I was not in Shepherd or Allison or even Art Raymond’s glamorous league. I had been a one-year host on the margins of broadcasting. Not pop music. Not news. I was nowhere.
And it felt like nowhere.
Then another foothold materialized. Ivan Shaner, (aka Gene Shay) a WRTI classmate who sometimes hosted shows with me on that Temple U. station, had a few weekend hours on WHAT, and told me that the program director had been looking for someone to cover a Sunday shift. And since jazz was a regular feature there, maybe I could get in. Newly emerging Rock and Roll was the big deal, hosted by such stars as Hy Lit. He was white, although WHAT aimed much of its programming at black people with a couple of very popular black djs, Jocko Henderson (“Tell ‘em JOCK-OHHH sent you”) and Reggie Lavong (“A pair of horn-rim glasses and a microphone”).
I got in. Maybe it was because it was clear I knew about jazz and, having said that I was a fan of pianist Herbie Nichols, it marked me as someone really hip.
I’d also listened at times to WHAT. And one commercial had stuck out. It was for Tappan’s Jewelers. There was a compelling sound effect. While the d.j. read the name, he spelled it out-“T A P P A N S” and with each letter there was a perfectly timed tapping sound.
I’d expected some remarkably skilled coordination with a sound effect disc. Instead, on my training day, I saw how that was done. Mundanely, the d.j. just held a pencil in one hand tapping on the console while reading the copy on the air.
There was a very special duty on my Sunday morning shift. I had to engineer a two-hour live, black preaching and gospel music show. The host arrived with his singers, so many that they sweatedly crowded the studio next to mine. But before they could go on the air, they had to first give me all the money, cash, they paid the station for renting the time slot. They got their money from selling advertising on the show, a concept known in the trade as “brokered broadcasting.” Most important, WHAT owner Dolly Banks told me that if they didn’t pay they would not be allowed on the air and that I had to count the money, put it in a zippered bag and throw the bag over the transom into her locked office.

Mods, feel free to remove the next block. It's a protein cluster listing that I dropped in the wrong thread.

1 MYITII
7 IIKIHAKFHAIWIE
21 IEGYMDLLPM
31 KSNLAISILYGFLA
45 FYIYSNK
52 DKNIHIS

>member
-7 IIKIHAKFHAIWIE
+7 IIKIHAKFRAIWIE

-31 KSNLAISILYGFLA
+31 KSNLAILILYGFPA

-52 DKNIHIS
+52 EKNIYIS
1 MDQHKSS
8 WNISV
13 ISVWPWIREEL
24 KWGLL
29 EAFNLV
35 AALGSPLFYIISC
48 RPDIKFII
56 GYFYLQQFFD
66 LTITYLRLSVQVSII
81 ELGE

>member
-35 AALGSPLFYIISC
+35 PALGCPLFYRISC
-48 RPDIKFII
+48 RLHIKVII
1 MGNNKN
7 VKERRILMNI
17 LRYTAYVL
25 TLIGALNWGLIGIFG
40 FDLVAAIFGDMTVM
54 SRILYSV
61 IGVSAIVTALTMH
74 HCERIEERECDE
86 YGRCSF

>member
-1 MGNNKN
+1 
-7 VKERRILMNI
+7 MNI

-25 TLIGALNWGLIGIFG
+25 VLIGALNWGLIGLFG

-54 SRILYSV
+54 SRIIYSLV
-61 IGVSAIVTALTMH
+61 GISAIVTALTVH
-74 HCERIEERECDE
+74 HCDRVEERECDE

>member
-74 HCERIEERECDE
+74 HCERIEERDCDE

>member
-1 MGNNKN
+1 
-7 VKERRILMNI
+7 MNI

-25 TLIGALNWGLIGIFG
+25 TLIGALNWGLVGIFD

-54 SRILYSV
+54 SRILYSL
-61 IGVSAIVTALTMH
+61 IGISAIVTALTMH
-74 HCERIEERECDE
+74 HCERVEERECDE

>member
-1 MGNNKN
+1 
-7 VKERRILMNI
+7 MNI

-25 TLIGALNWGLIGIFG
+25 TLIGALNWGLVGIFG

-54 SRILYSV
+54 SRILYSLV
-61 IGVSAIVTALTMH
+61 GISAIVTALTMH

They always paid. But no one had ever told me what I should do if they weren’t allowed on the air. There were no gospel records standing by. And if there had been, I wouldn’t have had any idea which were the good ones.
As for my own jazz shows, I got friendly calls from black listeners who really dug what I was presenting. One young man, after a few weeks, asked me if I needed “ a sidekick” to help me on the show, that he’d do things like bring me coffee or help me select the music. I invited him to visit to watch me perform but turned down his offer.
And for several weeks I was getting calls from a very friendly woman suggesting we get together for drinks some time. I decided to take her up on it. She asked me if I knew she was black. Of course, I’d assumed so and didn’t care. I grew up without prejudice. I’d never dated anyone black and had no black friends, but, as a lover of jazz, I idolized black artists. I also pointed out to her that I was white; she’d figured that out.
We went on a date and, on a hot summer night, went up to my one-room apartment, where said she felt too hot and took off a few of her clothes. I saw more of her than I had expected, but didn’t know what to do about it. I remained a virgin. And we never saw each other again.
But no longer at WFLN and with only a few hours at WHAT, I still had the ongoing costs of college, meals, clothes, subway fare, and maintaining a car I wasn’t using much. One way to pay was a job making sandwiches in an industrial cafeteria, meaning getting up at 3am, taking the Broad Street subway and then a bus to arrive at 4:30 to start ahead of the morning shift. By 10:30 I was on my own. Plus, there was such a thing as a free lunch.
Not very glamorous. But it freed me to act in plays at Temple in the evening, so long as I was able to nap in the afternoons.
Still I wanted to be in broadcasting full-time.